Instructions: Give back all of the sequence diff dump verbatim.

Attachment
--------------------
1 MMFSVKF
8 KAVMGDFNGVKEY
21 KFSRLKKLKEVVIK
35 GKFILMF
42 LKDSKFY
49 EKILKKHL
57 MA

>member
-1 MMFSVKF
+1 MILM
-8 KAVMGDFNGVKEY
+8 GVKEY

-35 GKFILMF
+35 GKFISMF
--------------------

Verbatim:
1 MMFSVKF
8 KAVMGDFNGVKEY
21 KFSRLKKLKEVVIK
35 GKFILMF
42 LKDSKFY
49 EKILKKHL
57 MA

>member
-1 MMFSVKF
+1 MILM
-8 KAVMGDFNGVKEY
+8 GVKEY

-35 GKFILMF
+35 GKFISMF